Theory Hacks

classroom project by Ethan Hein

Many producers struggle with music theory. In this module, we make concepts like chords and scales intuitive using the MIDI keyboard, Push, and Live’s MIDI devices.

Note: You can do these lessons in the sequence they’re written, or pick and choose from them as needed.

Lesson 1: Melody Writing with MIDI 

Getting started with songwriting and music theory is daunting. The color scheme of the piano keyboard is a painless way to try out ideas with no “wrong” notes, and to learn some scale theory by ear. In this lesson, students use the white keys and black keys to write two short melodies.

Lesson resources

Preparation

  • Download the included Live Sets and open White Keys.als on each computer

  • Consult the extension resource with a list of well-known melodies you can play on just the white or just the black keys and demonstrate playing them (see below)

In the classroom 

  • Step 1: Introduction – What is a Scale? Demonstrate how playing only the white keys creates musical-sounding note combinations. Do the same on the black keys. 

  • Step 2: Warmup activity – Melodies in black and white. Student volunteers use the white and black keys to improvise over “So What” by Miles Davis. 

  • Step 3: Creative Challenge Part One: The White Keys – students open White Keys.als and create short original melodies over the provided drum and bass tracks using the white keys only.* 

  • Step 4: Creative Challenge Part Two: The Black Keys – students open Black Keys.als and create short original melodies over the provided drum and bass tracks using the black keys only.* 

  • Step 5: Wrap up – students share their melodies with their peers. 

*Activity Option: More advanced students may continue to develop their short loops into full-fledged tracks.

See full lesson plan ›

Lesson 2: The Scale Device

In this lesson, students are introduced to the concept of scales. Students listen to different scales used in well-known pieces of music. They experiment with scales and modes via their MIDI controllers and Live’s Scale device. Finally, they set the Scale device to Phrygian dominant mode and create a short melody.

Lesson resources

Preparation 

  • For the practical introduction: Load the Demo & Sketch Live Set from the Templates folder on each computer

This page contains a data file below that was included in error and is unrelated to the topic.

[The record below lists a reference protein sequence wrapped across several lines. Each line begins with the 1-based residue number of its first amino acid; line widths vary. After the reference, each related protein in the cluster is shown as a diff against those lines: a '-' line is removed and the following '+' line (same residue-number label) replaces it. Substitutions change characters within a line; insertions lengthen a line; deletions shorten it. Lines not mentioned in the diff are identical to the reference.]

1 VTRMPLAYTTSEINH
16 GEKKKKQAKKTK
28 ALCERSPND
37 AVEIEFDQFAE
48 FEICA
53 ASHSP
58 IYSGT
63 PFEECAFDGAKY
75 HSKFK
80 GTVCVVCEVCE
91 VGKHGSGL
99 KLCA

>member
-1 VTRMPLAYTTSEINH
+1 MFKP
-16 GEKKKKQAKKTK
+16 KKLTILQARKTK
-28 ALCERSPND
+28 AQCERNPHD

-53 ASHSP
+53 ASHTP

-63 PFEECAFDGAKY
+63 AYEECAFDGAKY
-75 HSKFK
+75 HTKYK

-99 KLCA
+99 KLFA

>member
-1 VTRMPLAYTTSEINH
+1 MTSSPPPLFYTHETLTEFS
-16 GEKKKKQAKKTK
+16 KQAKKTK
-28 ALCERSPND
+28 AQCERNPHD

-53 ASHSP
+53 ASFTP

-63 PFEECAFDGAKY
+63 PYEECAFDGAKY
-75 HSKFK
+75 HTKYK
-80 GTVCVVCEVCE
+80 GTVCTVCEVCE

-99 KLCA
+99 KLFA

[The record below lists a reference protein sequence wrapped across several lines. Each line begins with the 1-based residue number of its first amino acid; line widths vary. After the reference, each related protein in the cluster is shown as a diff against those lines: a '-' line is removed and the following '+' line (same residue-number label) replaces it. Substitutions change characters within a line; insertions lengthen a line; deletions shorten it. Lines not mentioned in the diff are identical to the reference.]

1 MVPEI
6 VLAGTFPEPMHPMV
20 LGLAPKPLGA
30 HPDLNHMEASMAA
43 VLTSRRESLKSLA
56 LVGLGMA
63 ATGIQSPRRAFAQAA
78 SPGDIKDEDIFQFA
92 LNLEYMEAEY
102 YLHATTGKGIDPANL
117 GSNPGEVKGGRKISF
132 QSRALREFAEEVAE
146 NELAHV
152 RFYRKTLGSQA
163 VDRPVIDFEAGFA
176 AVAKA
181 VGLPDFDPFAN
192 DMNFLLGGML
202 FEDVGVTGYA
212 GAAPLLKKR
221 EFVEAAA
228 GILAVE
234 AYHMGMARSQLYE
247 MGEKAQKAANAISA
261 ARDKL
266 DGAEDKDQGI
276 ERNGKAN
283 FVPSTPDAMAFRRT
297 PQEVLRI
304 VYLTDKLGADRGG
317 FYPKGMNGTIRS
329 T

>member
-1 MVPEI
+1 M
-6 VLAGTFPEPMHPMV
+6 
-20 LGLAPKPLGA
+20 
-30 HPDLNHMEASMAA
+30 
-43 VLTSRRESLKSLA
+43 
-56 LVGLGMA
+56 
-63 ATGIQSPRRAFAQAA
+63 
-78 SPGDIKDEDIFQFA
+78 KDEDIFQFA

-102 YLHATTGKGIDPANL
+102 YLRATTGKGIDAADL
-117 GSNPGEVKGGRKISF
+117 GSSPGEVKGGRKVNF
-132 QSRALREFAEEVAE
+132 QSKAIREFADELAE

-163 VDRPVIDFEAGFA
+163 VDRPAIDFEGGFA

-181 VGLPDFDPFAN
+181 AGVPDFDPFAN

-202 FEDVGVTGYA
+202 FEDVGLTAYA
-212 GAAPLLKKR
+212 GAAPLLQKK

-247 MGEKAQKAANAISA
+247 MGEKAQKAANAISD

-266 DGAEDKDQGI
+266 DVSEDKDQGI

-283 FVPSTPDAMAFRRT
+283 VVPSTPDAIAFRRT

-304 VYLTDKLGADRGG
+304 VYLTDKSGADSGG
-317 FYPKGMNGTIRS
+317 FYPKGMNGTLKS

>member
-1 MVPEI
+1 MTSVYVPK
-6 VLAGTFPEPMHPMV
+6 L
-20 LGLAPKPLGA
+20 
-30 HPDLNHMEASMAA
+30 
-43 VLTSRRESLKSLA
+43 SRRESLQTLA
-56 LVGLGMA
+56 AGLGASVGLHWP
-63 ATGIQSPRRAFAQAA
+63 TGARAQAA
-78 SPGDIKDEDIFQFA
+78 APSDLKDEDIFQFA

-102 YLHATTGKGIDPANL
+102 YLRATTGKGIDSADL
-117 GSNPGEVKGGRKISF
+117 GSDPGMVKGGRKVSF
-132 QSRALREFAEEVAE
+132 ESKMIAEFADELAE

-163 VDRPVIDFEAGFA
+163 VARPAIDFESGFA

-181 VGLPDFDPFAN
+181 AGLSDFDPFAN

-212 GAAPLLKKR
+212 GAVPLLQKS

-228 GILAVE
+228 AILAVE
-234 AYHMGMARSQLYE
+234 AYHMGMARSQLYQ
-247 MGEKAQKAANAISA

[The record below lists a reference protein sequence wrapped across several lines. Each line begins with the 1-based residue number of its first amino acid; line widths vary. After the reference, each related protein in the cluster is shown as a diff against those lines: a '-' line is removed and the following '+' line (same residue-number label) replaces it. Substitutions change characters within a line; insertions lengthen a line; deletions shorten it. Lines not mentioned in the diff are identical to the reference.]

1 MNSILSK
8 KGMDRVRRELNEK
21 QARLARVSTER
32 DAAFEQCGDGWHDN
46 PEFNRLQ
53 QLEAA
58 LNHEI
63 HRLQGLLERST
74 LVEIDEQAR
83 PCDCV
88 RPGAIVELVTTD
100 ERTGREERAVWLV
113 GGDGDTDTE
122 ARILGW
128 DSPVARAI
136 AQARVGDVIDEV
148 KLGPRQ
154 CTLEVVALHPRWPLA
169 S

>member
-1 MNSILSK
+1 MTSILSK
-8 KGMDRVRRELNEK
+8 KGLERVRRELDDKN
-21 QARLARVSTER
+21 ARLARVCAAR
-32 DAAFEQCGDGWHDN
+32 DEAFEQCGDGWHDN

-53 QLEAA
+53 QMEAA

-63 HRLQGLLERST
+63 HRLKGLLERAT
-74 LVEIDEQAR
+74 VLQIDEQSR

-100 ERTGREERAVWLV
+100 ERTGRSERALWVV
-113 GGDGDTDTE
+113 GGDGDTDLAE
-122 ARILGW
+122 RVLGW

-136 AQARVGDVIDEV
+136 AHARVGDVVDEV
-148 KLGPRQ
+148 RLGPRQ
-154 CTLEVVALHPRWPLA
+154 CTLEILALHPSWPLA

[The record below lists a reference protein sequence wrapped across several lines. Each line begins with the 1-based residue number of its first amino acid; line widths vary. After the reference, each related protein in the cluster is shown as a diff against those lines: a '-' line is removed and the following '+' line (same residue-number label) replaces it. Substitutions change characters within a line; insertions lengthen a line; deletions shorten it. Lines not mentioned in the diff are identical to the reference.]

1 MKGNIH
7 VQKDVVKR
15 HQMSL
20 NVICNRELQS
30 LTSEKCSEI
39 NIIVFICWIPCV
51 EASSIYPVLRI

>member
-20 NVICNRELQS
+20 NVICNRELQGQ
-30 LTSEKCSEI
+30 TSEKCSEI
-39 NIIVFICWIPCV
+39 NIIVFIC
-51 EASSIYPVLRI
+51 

• For the creative challenge: Have the Phrygian Dominant Live Set downloaded and ready to open on each computer

In the classroom 

  • Step 1: Introduction – explain the concept of a scale, and play examples 

  • Step 2: Demonstrate how to select and play different instruments in the Live Set 

  • Step 3: Practical introduction – students load the Scale device onto one of the MIDI tracks and improvise on the white keys to hear the results

  • Step 4: Creative challenge – students create a short melody in Phrygian dominant mode using the provided Phrygian Dominant Live Set 

See full lesson plan ›

Lesson 3: The Chord Device

Take the mystery out of chord theory using Live’s MIDI devices to generate chords by playing single keys on a keyboard or controller. In this lesson, students learn how to generate chords using Live’s Chord device. They learn to make these chords fit in key with help from the Scale device. They then  have a creative challenge to add a chordal accompaniment to a bassline.

Lesson resources

Preparation

  • Consider students’ skill level at recording melodic parts via MIDI, and select support resources as appropriate.

  • For the creative challenge: Have the Harmonize a Bassline Live Set downloaded and ready to open on each computer

  • Ensure a class playback system is available for students to share their work.

In the classroom 

  • Step 1: Introduction – explain what a chord is and play some examples of chord progressions in various styles 

  • Step 2: Practical introduction – have students use the Chord device to create some short progressions, with and without the Scale device

  • Step 3: Creative challenge – students use the Harmonize a Bassline Live Set to add chords to a short bassline via the Chord and Scale devices 

  • Step 4: Student sharing and feedback of work – students upload their files, play back their melodies, and give feedback to their peers 

See full lesson plan ›

Assessing Project Learning

We have listed some considerations that may inform how you assess and give feedback on the creative challenges.

See more about assessing project learning ›

Learning Live and Push

The project makes use of the following workflows and concepts:

  • Recording MIDI into clips
  • Editing and quantizing MIDI in the piano roll
  • Playing scales on Push

Learn more about these workflows and concepts ›

Get all lessons and materials 

All the lesson plans and materials are available for you to download from Google Drive. Feel free to copy and edit them to suit your needs and teaching style.

Select the language you want to view the materials in:

Author's Bio 

Ethan Hein is a Doctoral Fellow in music education at New York University, and an adjunct professor of music at NYU and the New School.

As a founding member of the NYU Music Experience Design Lab, Ethan has taken a leadership role in the development of online tools for music learning and expression, most notably the Groove Pizza

Together with Will Kuhn, he is the co-author of Electronic Music School: A Contemporary Approach to Teaching Musical Creativity, from Oxford University Press.

He maintains a widely-followed blog at ethanhein.com.